So here’s Fairuza’s more-or-less current UI layout. If you click through you can see it full-size, which for me is 1920×1200. After years of cramped screens, being able to have loads of stuff showing and still see lots of the game is a wonderful luxury.
Fair’s hotbars are in a constant state of flux, because the higher she levels the more stuff she has to throw on there, and I’m still looking for the most intuitive arrangement for me. The one where in the heat of battle I’m not going “OcrapOcrap where’s my healing spells argh!” but can still access her damage spells because nuking is what Fair does (yeah, she’s a healer, but a nuking healer. Best of both worlds, right?!) And because I craft and harvest a lot, I’ve also got hotbars with recipes (for doing crafting writs), hotbars with bag shortcuts, hotbars with gear-swapping macros, hotbars with pets, etc. etc. etc.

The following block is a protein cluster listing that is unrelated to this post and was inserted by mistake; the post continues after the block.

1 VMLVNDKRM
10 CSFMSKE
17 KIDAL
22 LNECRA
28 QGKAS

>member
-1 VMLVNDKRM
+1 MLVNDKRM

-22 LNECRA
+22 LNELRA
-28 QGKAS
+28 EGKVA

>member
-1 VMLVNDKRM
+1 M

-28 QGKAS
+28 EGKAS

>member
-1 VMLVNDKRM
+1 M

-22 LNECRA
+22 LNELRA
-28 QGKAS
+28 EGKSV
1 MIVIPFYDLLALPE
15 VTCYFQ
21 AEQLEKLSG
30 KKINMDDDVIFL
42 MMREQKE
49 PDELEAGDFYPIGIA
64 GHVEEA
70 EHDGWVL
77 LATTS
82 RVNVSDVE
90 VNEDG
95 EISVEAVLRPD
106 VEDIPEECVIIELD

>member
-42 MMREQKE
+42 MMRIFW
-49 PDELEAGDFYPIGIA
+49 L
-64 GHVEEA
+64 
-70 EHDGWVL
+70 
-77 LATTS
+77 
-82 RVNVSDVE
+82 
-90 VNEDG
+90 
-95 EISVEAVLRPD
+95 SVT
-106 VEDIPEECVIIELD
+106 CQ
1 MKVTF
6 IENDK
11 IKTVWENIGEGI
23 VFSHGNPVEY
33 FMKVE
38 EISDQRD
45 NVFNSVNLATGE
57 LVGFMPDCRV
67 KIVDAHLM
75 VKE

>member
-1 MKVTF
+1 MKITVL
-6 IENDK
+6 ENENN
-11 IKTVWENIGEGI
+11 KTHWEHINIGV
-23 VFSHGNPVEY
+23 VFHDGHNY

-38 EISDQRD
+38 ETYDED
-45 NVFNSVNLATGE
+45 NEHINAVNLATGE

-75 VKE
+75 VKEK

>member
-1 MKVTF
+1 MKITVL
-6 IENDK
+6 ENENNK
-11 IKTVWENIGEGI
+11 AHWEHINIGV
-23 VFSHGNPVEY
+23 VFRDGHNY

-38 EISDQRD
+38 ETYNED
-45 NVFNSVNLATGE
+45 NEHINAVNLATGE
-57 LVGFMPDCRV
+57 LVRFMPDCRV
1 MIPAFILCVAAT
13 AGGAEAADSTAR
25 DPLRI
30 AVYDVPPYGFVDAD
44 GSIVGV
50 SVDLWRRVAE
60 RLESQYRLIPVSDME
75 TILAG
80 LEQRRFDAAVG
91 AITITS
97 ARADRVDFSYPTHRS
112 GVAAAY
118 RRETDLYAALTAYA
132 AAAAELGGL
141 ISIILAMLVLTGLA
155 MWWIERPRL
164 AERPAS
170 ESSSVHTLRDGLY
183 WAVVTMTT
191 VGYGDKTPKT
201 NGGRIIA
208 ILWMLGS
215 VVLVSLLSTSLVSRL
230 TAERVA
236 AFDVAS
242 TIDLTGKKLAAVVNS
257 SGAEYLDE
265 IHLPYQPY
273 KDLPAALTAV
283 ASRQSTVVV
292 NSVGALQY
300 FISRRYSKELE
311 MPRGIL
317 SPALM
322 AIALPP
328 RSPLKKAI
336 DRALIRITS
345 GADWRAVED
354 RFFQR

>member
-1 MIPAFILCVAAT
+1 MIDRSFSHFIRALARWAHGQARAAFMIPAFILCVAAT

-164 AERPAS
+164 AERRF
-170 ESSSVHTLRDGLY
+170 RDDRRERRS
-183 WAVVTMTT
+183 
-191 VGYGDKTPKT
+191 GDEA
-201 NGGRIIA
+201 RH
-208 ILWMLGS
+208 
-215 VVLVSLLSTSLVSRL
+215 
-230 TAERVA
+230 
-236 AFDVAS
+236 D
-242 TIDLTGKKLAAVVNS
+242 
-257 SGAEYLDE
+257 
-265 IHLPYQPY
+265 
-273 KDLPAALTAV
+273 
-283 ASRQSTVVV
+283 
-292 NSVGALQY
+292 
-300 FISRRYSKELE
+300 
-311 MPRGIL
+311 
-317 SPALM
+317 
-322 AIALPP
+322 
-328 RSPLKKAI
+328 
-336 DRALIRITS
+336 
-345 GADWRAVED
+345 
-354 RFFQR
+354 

Targeting stuff is as close to the middle of the screen as I can get it without them being on top of the character. Lots of people like having stuff on top of (or very near) the character, but I can’t stand that, so this is my compromise. Remember, I don’t raid — I don’t usually see particularly urgent combat situations, so this works for me.
And most of my UI is taken up with chat windows. EQ2 spams a LOT of chat and I like to be able to catch up on stuff without having to scroll for 18 miles to see it. So on one side I have main chat, showing xp stuff, guild chat, tells and the crafting channel, with tabs for combat, sub-channels and narrative spam (e.g. “You successfully counter Burn Your Eyebrows Off crafting event!”). On the other I have tabs for NPC tells — quest conversation logs, basically — loot (mostly to see what I’ve been harvesting) and skill increases. Some of those tabs are a bit redundant and I could probably mush skill increases in with other stuff, but I’ve got it set up that way because it makes things easy for me and because I can. It just takes a while to get everything juuuust right.
The main point of this post is that although the default UI in most MMOs is poo, you don’t have to put up it. Taking the time to set up an interface you’re happy with and can navigate rapidly will be amply repaid every time you log in.
And yes — if people want, I can set up a default 1920×1200 UI for people to use in EQ2. Because I’m a giving UI nazi.